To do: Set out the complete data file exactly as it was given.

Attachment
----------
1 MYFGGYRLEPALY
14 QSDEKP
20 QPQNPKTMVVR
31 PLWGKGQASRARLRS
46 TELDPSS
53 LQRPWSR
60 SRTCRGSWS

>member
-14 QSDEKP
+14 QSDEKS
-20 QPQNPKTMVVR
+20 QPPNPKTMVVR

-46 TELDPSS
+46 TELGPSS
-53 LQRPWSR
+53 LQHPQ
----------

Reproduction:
1 MYFGGYRLEPALY
14 QSDEKP
20 QPQNPKTMVVR
31 PLWGKGQASRARLRS
46 TELDPSS
53 LQRPWSR
60 SRTCRGSWS

>member
-14 QSDEKP
+14 QSDEKS
-20 QPQNPKTMVVR
+20 QPPNPKTMVVR

-46 TELDPSS
+46 TELGPSS
-53 LQRPWSR
+53 LQHPQ